When the question flew at him this month at NASCAR's media day, Dale Earnhardt Jr. bristled. • Could he wreck the No. 3 car his dad made famous to win a race? • "I haven't wrecked anybody to win a race in a long time," Earnhardt said. "But we haven't won many races, either." • No, Earnhardt hasn't. His No. 88 Chevrolet has claimed one checkered flag in the past five seasons. • But after a disappointing run when NASCAR's most popular driver was outside the top 20 in points two years in a row, Earnhardt has regained his form. He has had three of the best seasons of his career and starts ninth at Daytona International Speedway in today's Daytona 500. • "Since I've been at Hendrick and spent more time with him, he's been super focused and aware of what's going on," Hendrick Motorsports teammate Kasey Kahne said. "And that's shown on the racetrack." • It wasn't always like that.
After winning 15 races in his first five full Sprint Cup seasons, Earnhardt struggled. He missed the season-ending Chase for the Championship in 2005, 2007 and 2009-10. He sandwiched a 76-race winless streak and a 143-race winless streak around a checkered flag at Michigan in 2008.
His problems also had a negative impact on the sport as a whole. Andrew Maness of nascarnomics.com estimates that television ratings jump 5 percent the week after an Earnhardt victory; Chase ratings are also up slightly when Earnhardt is involved compared to when he's out of the picture.
Earnhardt finally turned things around in 2011, when he finished seventh in points. He's one of only five drivers to make the Chase each of the past three years.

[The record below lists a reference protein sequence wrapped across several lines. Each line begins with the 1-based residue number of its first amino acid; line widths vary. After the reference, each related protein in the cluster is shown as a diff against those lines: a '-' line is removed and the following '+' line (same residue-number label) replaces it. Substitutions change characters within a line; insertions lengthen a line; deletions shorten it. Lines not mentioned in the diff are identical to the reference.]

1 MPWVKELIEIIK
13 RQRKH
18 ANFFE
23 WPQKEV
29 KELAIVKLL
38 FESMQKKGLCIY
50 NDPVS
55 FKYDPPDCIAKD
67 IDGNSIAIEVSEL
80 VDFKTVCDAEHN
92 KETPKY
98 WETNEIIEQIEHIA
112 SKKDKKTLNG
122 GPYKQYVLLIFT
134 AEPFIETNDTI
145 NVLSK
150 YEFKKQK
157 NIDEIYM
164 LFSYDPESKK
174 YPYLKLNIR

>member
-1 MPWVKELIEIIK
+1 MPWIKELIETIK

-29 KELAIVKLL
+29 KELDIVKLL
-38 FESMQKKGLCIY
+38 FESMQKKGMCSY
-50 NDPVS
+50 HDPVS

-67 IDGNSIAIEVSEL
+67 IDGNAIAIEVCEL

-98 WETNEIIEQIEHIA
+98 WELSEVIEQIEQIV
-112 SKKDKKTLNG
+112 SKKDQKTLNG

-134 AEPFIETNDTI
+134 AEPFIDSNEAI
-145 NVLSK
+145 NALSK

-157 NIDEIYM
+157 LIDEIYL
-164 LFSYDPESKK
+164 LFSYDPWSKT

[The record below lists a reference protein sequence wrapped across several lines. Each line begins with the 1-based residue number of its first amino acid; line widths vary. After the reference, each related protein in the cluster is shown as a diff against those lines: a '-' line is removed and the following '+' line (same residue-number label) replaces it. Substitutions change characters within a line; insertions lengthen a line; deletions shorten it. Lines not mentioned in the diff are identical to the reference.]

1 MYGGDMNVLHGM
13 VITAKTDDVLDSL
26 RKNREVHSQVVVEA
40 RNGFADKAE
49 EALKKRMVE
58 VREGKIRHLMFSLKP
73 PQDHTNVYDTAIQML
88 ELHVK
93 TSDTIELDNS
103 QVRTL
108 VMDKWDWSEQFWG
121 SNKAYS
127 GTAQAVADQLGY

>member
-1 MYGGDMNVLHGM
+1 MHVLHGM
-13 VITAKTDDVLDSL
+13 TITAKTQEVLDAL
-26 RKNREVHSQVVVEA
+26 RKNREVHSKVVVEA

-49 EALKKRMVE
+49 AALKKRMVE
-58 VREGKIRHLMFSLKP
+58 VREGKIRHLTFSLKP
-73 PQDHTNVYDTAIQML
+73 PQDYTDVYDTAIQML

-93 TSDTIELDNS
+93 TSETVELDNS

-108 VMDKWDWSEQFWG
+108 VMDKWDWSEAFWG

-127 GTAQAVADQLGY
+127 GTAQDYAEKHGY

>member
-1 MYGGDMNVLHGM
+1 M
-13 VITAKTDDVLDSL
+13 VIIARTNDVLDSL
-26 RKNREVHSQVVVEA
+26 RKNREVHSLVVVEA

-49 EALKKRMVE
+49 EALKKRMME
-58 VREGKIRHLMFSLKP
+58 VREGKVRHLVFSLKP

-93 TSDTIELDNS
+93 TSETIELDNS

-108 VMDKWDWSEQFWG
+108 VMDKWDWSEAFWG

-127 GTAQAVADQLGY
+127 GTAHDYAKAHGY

"I've watched the (No.) 88 and watched Junior grasp things, really kind of help the company pull in and find the direction where to go," said Jimmie Johnson, NASCAR's six-time champion and Hendrick teammate.
In the past two seasons, Earnhardt, 39, ranks sixth in top-five finishes (20). His average finishing position, 11.8, is fifth. Only Johnson has more top 10s than Earnhardt (42).
And if NASCAR had used its new Chase format last season, and all the results had been the same, Earnhardt would have won his first Cup title. He finished in the top eight in eight of the last nine races and ended the season with three straight top-four showings to finish fifth in points — his best since 2006.
"I thought we had a good season and a real good Chase," Earnhardt said. "If we had some bonus points and some sort of a top-15 in Chicago (where he finished 35th in the first race of the Chase), it might have been a totally different year for us."
But the key for another strong season and competing for his first championship will come in the area where he has struggled: winning races.
His 55-race winless streak is the longest of any driver on one of NASCAR's five power teams. Earnhardt grabbed the pole at Dover and led 80 laps but still ended up second. He led 38 laps at Talladega and finished second. And he has settled for runnerup in the past two Daytona 500s.
"But none of those races did I have a situation where I went, 'Gah, I let it slip by,' " Earnhardt said. "I messed up right there. Most of the time we ran our guts out and came to the finish line and just never had a chance to make a move on the guy leading the race."
So what happens if Earnhardt is battling Austin Dillon's No. 3 Chevrolet? Will Earnhardt hold back against the number his dad made famous, at the track where he died?
"That wouldn't be a difficult situation for me at all," Earnhardt said. "I wouldn't think twice about who I'm racing on the last lap."
All that matters is a long-awaited win.
Matt Baker can be reached at email@example.com or on Twitter @MattHomeTeam.